UBC Theses and Dissertations
Who shall remain nameless?makers and collectors in MOA’s Nuu-chah-nulth basketry collection Garvey, Charlene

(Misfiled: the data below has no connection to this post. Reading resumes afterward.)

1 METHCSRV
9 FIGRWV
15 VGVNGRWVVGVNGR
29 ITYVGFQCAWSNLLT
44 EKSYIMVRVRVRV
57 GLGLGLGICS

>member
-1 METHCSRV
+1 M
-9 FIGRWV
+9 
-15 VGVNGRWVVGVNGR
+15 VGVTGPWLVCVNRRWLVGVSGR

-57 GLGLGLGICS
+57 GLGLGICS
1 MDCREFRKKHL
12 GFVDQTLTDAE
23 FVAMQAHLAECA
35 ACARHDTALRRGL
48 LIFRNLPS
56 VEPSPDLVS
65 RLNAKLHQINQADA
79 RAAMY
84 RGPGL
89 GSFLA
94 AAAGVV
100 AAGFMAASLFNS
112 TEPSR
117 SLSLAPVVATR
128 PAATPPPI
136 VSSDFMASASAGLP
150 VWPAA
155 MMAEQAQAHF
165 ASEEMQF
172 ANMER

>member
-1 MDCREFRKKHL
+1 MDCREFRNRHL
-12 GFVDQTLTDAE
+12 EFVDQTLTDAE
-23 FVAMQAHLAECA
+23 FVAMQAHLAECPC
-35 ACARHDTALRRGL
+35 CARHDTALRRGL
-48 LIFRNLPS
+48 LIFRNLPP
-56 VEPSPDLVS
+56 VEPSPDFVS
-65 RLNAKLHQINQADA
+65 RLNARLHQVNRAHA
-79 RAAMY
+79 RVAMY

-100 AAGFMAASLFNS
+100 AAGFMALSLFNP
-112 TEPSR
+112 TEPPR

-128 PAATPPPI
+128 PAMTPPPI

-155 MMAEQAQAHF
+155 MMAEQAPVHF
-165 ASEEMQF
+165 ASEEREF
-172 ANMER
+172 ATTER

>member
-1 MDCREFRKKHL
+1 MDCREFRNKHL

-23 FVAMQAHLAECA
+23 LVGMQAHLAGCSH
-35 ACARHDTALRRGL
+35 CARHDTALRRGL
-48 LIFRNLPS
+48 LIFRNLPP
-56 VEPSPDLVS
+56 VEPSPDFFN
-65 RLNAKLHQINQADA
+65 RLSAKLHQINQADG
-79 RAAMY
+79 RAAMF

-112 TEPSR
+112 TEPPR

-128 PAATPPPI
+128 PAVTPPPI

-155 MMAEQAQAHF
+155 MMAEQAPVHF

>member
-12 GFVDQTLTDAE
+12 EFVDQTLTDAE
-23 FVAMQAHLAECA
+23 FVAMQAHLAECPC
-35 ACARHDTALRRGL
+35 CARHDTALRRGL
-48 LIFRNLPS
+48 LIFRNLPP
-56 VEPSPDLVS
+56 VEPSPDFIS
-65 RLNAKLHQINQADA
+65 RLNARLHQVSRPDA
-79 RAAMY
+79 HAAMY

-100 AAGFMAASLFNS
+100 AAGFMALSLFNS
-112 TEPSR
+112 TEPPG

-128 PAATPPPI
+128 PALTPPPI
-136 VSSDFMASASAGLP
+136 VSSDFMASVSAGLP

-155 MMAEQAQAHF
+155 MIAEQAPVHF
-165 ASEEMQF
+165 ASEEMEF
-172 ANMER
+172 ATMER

This thesis grew out of a close examination of the UBC Museum of Anthropology Nuu-chah-nulth basketry collection and the related information about it held by the Museum. While examining the Museum’s documentation of this collection it became evident that the Museum had records of the names of most of the collectors of these baskets but the Museum had few records which identified the makers of the baskets. This paper examines the documents surrounding the Nuu-chah-nulth basketry collection as artifacts in their own right. It explores why certain forms of information (in this case the names of the collectors) became associated with a group of objects while other forms of information (the names of the makers) were not. It suggests that the ideological frameworks reflected in the colonial foundations of both private and museum collecting and the interpenetrating categories of “Primitive Art”, “Tourist Art” and “Women’s Arts”/”Crafts” have produced a system of values whereby certain objects and forms of information were deemed to be of greater importance than others. It concludes that the increasing number of makers who are being identified in recent years at this Museum signals shifts in the above mentioned categories as they are criticized and reinterpreted and it also reflects changes in the relationships between collectors, museums, and the peoples from whom their collections originate.
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